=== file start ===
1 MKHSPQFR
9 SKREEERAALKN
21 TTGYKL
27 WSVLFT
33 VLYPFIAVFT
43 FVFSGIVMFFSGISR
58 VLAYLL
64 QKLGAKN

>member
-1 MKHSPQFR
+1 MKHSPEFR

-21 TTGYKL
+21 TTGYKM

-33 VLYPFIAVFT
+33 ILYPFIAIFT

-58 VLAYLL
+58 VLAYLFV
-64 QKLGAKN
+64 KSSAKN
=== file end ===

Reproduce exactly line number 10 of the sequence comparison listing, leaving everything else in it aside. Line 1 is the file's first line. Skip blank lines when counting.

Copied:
-1 MKHSPQFR